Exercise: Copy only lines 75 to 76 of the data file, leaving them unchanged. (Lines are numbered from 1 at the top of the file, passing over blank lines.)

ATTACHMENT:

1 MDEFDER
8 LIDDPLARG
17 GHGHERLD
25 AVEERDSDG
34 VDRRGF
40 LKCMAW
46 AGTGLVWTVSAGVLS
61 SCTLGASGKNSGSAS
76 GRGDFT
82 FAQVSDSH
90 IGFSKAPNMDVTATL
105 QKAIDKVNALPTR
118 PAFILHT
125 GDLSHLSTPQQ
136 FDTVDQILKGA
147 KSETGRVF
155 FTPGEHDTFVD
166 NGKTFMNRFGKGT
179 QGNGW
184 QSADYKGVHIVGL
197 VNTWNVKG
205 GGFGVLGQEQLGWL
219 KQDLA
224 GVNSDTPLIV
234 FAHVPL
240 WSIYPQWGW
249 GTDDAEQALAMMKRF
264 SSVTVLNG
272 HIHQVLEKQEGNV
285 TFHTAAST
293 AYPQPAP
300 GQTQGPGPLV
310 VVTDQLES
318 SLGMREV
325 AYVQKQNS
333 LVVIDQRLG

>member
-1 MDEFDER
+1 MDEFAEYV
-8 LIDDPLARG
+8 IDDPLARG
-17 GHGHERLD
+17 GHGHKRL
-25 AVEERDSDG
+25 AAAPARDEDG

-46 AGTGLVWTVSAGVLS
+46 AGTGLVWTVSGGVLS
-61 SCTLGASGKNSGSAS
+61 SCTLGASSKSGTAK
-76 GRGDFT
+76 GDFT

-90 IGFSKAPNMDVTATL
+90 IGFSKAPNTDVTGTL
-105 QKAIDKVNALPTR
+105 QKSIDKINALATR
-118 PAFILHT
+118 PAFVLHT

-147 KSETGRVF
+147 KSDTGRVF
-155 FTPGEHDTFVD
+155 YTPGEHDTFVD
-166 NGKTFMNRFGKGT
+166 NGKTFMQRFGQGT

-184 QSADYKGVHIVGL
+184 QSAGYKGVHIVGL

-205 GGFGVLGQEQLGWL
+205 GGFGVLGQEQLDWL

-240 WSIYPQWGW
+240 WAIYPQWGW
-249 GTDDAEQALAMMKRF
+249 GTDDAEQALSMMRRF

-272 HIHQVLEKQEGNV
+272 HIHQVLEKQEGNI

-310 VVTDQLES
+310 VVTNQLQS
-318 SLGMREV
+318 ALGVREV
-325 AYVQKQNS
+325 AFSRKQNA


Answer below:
+310 VVTNQLQS
-318 SLGMREV